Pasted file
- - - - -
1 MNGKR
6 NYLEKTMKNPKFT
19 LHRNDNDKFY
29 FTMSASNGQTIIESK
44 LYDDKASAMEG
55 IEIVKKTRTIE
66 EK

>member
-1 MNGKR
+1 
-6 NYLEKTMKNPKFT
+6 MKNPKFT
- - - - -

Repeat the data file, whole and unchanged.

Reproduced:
1 MNGKR
6 NYLEKTMKNPKFT
19 LHRNDNDKFY
29 FTMSASNGQTIIESK
44 LYDDKASAMEG
55 IEIVKKTRTIE
66 EK

>member
-1 MNGKR
+1 
-6 NYLEKTMKNPKFT
+6 MKNPKFT